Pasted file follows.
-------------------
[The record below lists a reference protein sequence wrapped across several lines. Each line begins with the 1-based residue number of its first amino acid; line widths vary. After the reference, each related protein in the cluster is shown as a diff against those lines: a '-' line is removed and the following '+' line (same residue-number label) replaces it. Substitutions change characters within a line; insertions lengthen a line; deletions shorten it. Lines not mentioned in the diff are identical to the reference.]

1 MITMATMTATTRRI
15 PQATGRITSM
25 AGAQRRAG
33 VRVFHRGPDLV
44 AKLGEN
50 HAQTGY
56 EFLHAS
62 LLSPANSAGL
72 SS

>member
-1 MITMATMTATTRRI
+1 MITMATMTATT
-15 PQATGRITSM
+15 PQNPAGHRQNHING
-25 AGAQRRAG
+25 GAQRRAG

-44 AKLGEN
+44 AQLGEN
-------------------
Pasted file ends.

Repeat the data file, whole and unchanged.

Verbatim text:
[The record below lists a reference protein sequence wrapped across several lines. Each line begins with the 1-based residue number of its first amino acid; line widths vary. After the reference, each related protein in the cluster is shown as a diff against those lines: a '-' line is removed and the following '+' line (same residue-number label) replaces it. Substitutions change characters within a line; insertions lengthen a line; deletions shorten it. Lines not mentioned in the diff are identical to the reference.]

1 MITMATMTATTRRI
15 PQATGRITSM
25 AGAQRRAG
33 VRVFHRGPDLV
44 AKLGEN
50 HAQTGY
56 EFLHAS
62 LLSPANSAGL
72 SS

>member
-1 MITMATMTATTRRI
+1 MITMATMTATT
-15 PQATGRITSM
+15 PQNPAGHRQNHING
-25 AGAQRRAG
+25 GAQRRAG

-44 AKLGEN
+44 AQLGEN